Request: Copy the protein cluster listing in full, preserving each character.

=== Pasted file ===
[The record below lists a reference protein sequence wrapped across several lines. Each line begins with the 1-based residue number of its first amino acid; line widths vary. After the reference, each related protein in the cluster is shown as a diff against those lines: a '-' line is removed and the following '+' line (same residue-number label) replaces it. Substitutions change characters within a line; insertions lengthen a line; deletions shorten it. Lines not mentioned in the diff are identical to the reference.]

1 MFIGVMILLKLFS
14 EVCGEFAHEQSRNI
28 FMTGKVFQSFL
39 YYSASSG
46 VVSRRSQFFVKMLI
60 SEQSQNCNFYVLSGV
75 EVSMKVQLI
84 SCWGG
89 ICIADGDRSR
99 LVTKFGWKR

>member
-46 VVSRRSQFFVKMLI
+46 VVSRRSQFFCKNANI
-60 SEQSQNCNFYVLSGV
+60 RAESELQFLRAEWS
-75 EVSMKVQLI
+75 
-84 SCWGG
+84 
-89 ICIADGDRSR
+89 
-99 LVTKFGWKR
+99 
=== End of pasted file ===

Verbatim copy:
[The record below lists a reference protein sequence wrapped across several lines. Each line begins with the 1-based residue number of its first amino acid; line widths vary. After the reference, each related protein in the cluster is shown as a diff against those lines: a '-' line is removed and the following '+' line (same residue-number label) replaces it. Substitutions change characters within a line; insertions lengthen a line; deletions shorten it. Lines not mentioned in the diff are identical to the reference.]

1 MFIGVMILLKLFS
14 EVCGEFAHEQSRNI
28 FMTGKVFQSFL
39 YYSASSG
46 VVSRRSQFFVKMLI
60 SEQSQNCNFYVLSGV
75 EVSMKVQLI
84 SCWGG
89 ICIADGDRSR
99 LVTKFGWKR

>member
-46 VVSRRSQFFVKMLI
+46 VVSRRSQFFCKNANI
-60 SEQSQNCNFYVLSGV
+60 RAESELQFLRAEWS
-75 EVSMKVQLI
+75 
-84 SCWGG
+84 
-89 ICIADGDRSR
+89 
-99 LVTKFGWKR
+99 